Jurerê Jazz Joys
By Roberto Muggiati
Jurerê is a strip of fancy houses by the sea on the northern tip of the island of Florianópolis. Its size and shape are more or less the same as Leblon, Rio de Janeiro, and Jurerê is just as chic – no wonder they call themselves Jurerê International. On this merry month of May, Jurerê scored yet another point: it hosted the year’s largest and best Jazz Festival in Brazil. From April 29 to May 18, local, national and international talent paraded their music in six main stages, from plush music halls to open air stages by the beach and by the lagoon or in the nightclub ambiance of the hotel Il Campanario. On April 30 – Unesco’s International Jazz Day – surprised by-standers were greeted by free shows along the city’s bus terminals.
Mastermind and organizer of the event, Abel Silva, 41, born in Brusque, Santa Catarina, started the event modestly, five years ago, but learned his lesson along the way. The reason for the festival’s upsurge in 2015 was mainly emotional: Abel was deeply touched by the death of his father last January, two months short of his 100th birthday. Son of a second marriage, for the most part of Abel’s life theirs was a difficult relationship and they only reconciled fully in the father’s final days. Also, Abel got his showbiz DNA from his father, José Silva, who used to own, between 1960 and 1985, Brusque’s foremost (and only) cabaret, bearing the suggestive name of Vale do Paraíso (Paradise Valley). Can you imagine the kind of talent it takes to run a successful nightclub in a provincial town among the hard-working and church-going people of Itajaí Valley?
Jazz and landscape are a perfect combination. Think of festivals like Montreux, by Lake Geneva, or Verona with its Roman arena. Jurerê is such a place and it inspired Abel Silva: “The placid view outside and the restlessness inside myself – this clash brought about the idea of a new space where people could connect themselves with music and nature.”
In the early morning of Friday, May 15th I took a flight Rio-Florianópolis for the festival’s last weekend. There were two shows at Jurerê Open Shopping that night. I was pleased to meet once again my friends of Na Tocaia, from my hometown Curitiba: Glauco Sölter (bass), Mário Conde (guitar) and Endrigo Bettega (drums). Two days earlier they had accompanied the great trombone master Raul de Souza. After Na Tocaia’s tough and jazzy presentation, the stage was taken by mercurial gaúcho trumpetist Jorginho do Trompete. With a host of friends, he revisited some hard bop classics and played a beautiful ballad jazzmen have imported from the movies, Invitation. Glauco Sölter was back in action on Saturday at the same stage with his sophisticated Mano a Mano Trio, featuring him on bass, Sérgio Albach (clarinet, bass clarinet) and Vina Lacerda (percussion). Curitiba and Albach were also present with the 20-piece Wind Band (Orquestra à Base de Sopro), which accompanied keyboard-guitar master and composer Egberto Gismonti.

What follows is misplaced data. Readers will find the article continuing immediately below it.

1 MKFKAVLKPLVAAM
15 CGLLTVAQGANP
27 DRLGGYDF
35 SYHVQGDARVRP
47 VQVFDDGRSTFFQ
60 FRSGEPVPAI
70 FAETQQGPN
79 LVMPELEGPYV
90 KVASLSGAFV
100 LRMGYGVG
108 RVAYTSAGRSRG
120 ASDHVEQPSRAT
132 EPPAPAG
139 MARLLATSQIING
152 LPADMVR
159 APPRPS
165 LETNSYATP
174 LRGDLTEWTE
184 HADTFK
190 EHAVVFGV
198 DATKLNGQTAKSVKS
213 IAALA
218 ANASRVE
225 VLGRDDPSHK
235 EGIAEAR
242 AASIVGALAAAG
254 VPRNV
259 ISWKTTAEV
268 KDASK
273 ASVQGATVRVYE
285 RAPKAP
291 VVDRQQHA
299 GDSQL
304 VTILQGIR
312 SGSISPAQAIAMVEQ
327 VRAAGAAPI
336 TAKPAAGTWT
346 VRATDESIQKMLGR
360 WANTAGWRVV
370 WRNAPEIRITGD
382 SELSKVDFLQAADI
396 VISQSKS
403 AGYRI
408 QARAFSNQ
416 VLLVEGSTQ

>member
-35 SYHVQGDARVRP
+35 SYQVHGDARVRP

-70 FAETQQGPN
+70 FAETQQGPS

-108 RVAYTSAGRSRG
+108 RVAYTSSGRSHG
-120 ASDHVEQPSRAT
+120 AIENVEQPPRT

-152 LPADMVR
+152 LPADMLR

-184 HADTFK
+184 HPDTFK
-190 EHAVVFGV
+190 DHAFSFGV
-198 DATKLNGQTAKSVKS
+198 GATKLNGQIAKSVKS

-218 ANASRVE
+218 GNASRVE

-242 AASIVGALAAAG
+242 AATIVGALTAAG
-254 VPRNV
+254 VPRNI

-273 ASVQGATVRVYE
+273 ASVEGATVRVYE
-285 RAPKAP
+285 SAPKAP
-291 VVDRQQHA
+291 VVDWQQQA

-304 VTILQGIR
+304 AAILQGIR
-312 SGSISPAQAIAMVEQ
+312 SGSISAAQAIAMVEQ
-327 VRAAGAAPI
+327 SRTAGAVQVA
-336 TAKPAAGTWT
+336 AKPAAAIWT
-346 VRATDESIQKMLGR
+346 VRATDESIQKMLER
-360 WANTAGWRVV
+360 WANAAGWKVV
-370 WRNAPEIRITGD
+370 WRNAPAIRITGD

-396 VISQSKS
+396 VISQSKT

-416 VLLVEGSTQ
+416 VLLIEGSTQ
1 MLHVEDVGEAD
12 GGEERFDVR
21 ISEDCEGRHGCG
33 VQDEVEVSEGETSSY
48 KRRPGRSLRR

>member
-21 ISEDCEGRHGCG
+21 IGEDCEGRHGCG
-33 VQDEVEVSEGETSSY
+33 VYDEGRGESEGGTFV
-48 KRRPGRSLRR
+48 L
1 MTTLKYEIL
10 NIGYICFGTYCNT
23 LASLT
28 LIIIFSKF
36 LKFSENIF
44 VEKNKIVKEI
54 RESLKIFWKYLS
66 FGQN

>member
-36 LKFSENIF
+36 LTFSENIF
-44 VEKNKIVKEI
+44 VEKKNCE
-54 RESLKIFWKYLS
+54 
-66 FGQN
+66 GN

Saturday was the night of one of Jurerê’s Jazz main stars, Madeleine Peyroux. I met her in the afternoon by the pool of Il Campanario and gave her a copy of my book New Jazz: Back to the Future. Published in 1999, it already featured a profile of her, then only 25, with a full page picture, in the chapter “The New Divas”. This “jazz lady with a Proustian name,” as I wrote with my autograph, insisted on having a picture with me. “But we’ll take a better one after the show, when I have the make-up on,” she added.
The 900-seat imposing Teatro Ademir Rosa was filled to the brim as Madeleine gave a faultless performance for nearly two hours. She has finally cast off her “ghost of yesterday” – Billie Holiday’s influence – and assumed her own voice and persona. Playing acoustic guitar, and a ukulele with guitar strings, she sang softly accompanied by John Herrington (guitar) and Barak Mori (bass). The usual repertoire seemed to receive a new life in this enchanted night: Careless Love, Getting’ Some Fun Out of Life, her homage to Piaf (La Vie en Rose) and to Josephine Baker (J’ai Deux Amours), a Jobim in Portuguese (Água de beber) and the signature closing, Dance to Me End of Love. Who could ask for anything more?